Out-Law Analysis | 21 Apr 2020 | 10:06 am | 8 min. read
The FOS will be more likely to have cases referred to it as the volume of Covid-19-related complaints grows.
It is likely that the FOS will play a greater role in determining the more complex and contentious cases which businesses have not managed to resolve themselves. Its approach to such cases can be anticipated to a degree, and it will have implications for firms' own approaches to complaints-handling in the future.
The FOS has itself acknowledged that it will have a greater role to play in financial services complaints dispute resolution over the course of the coming months. This is reflected in what chief ombudsman, Caroline Wayman, said in her introduction to the FOS's budget plans for 2020-21.
Wayman said: "It goes without saying that Covid‑19 will further amplify both the uncertainty and potential complexity of our casework. It will also require a shift in our focus – as it has too for the regulator and the businesses we cover. We’ll need to be ready to handle any complaints that arise from the situations that individual and small businesses customers now find themselves in – a number of which have already reached us."
Up to now, however, the FOS has been relatively restrained in its comments on the Covid-19 crisis compared to the Financial Conduct Authority (FCA). This is perhaps unsurprising given it is not the regulator and so not tasked with providing 'real-time' policy responses to the unfolding crisis. The FOS is an informal dispute resolution service for individuals and small businesses and usually has to allow financial services firms an opportunity to investigate and resolve complaints within an eight-week timeframe before it may be called upon to intervene. The result is that there will be a time-lag before a body of complaints works its way through the FOS process and where ombudsman final decisions begin to get published.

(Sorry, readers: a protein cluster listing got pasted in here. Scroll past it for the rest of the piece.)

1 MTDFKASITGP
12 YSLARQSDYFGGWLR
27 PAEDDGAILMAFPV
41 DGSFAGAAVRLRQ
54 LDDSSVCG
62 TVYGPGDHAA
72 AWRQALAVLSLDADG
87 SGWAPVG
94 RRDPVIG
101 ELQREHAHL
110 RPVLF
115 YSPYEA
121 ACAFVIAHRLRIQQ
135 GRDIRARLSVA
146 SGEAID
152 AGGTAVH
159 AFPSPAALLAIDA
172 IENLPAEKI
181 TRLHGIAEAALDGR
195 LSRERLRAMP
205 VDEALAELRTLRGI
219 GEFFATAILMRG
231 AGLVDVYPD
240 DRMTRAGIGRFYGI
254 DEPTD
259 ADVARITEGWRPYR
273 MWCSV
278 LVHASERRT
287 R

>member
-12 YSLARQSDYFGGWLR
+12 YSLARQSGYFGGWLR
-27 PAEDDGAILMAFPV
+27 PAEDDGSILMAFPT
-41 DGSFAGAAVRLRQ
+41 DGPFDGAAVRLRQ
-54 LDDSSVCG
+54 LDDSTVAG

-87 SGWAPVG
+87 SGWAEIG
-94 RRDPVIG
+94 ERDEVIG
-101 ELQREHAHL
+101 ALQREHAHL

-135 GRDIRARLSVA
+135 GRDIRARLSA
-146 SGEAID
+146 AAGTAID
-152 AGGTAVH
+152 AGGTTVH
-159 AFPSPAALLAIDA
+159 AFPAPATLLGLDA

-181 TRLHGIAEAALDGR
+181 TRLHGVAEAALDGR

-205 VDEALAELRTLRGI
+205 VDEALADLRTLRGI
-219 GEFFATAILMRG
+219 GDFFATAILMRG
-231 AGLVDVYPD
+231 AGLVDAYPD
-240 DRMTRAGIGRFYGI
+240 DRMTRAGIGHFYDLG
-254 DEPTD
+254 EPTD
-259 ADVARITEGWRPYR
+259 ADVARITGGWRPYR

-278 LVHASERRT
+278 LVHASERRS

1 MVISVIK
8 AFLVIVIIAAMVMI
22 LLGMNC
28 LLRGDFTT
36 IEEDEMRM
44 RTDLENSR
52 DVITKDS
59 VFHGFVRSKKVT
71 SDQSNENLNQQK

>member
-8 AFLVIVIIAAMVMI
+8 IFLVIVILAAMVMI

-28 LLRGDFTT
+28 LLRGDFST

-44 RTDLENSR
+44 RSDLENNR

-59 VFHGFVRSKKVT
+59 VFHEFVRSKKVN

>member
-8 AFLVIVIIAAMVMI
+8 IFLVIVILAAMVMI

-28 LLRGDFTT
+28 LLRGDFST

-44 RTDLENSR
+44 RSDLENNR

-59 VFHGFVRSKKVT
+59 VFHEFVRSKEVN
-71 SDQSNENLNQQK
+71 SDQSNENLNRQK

That is not to say that the FOS has remained silent during the Covid-19 pandemic. In recent weeks, it has already given some indication as to the types of cases it has begun to see.
The FOS budget plans stated: "As we publish this document, we’ve already received a number of enquiries and complaints relating to the changing circumstances of UK customers and their engagement with financial services. Although the situation continues to evolve, these cases have so far ranged from disputes over insurance claims made as a result of the pandemic, including travel and business protection insurance, to concerns around lenders’ treatment of customers unable to pay mortgages and other debts. We’ll keep in touch with our stakeholders about what we’re seeing, as well as staying in close contact with firms to understand the potential impact of Covid‑19 on our respective operations."
The examples cited are consistent with the areas of focus in the FCA's recent set of announcements on its Covid-19 guidance webpages. As expected, the pandemic is causing significant disruption to businesses' ability to operate, and to individuals' freedom of movement and travel. It is also placing considerable pressure on people's ability to repay various types of lending.